I wish I had stayed in touch with my friends.

Facebook, for all its criticisms, is a game changer here. I have meaningfully substantive “Facebook relationships” with people I’ve only met once or twice in real time, and birthdays and other occasions are often nice excuses to reach out and touch bases for relationships that would otherwise have withered on the vine of geographic distance and time.

I wish that I had let myself be happier.

This one is also qualified. I liked President Hinckley’s emphasis on life being meant to be enjoyed and Uchtdorf’s emphasis on the meaningfulness of his non-religion related pursuits. Still, I also take C.S. Lewis’ point (I can’t remember where exactly) that some wicked, manipulative people do sincerely have fun and enjoyment in life. We like to tell ourselves that they just need a big hug and are really hurting inside, but some people really are wicked and evil and enjoy themselves. Of course, what I suspect she means here is to let go of anxieties and status competitions that get in the way of just enjoying life, and in that sense I can unreservedly endorse this.

2 comments for “Latter-day Saint Book Review: The Top Five Regrets of the Dying

  1. The work experience of a palliative care nurse would likely weigh more toward time with very old people. I am thinking about how that compares with those who die young such as my mother (38), wife (48), and a sister-in-law (52). My sister-in-law died suddenly from accidental trauma, and when my wife went to hospice for her last ten days, she was heavily sedated from the pain, so in neither case would a nurse know what they regretted. My late wife’s top regret is very easy to predict: She regretted leaving her children early.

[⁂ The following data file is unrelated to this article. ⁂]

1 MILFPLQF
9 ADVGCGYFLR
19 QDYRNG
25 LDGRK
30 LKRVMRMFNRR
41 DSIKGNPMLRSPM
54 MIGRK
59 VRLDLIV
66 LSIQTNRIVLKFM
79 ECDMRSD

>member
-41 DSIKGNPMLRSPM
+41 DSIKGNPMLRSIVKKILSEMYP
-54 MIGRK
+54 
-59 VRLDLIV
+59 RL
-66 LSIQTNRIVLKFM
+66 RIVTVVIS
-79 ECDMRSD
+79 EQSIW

On evening in the months she was dying, my wife and I had a funny conversation. She was glad that she had worked as tirelessly as she had and got as much as she had out of a life that would end decades shorter than once anticipated. This connected to a long-running difference between her and me, with me desiring less crammed-full plans and days and more leisurely relish of fewer experiences and accomplishments. We laughed together, and I conceded defeat that she had been right.

    Around that time she studied her patriarchal blessing and found it fulfilled. The only thing she felt from that she should give more attention was temple work for the dead. From the time we married she told me of a high school friend who had died. My wife wrote to her friend’s mother, and asked for permission to perform ordinances in the temple on behalf of the friend. The mother wrote back her permission and gratitude for one still remembering her daughter.

  2. Thank you for your touching note and unique perspective John. We hear the “I regret working so hard” idea a lot, but how much of that stems from the stage of life they’re in? I remember an anecdote from Isaac Asimov’s autobiography when people asked him whether he’d keep writing all day if it was his last day on earth, and he said that he’d “type faster.” I can see how one’s life being truncated prematurely would make one want to live life on fast forward, as it were.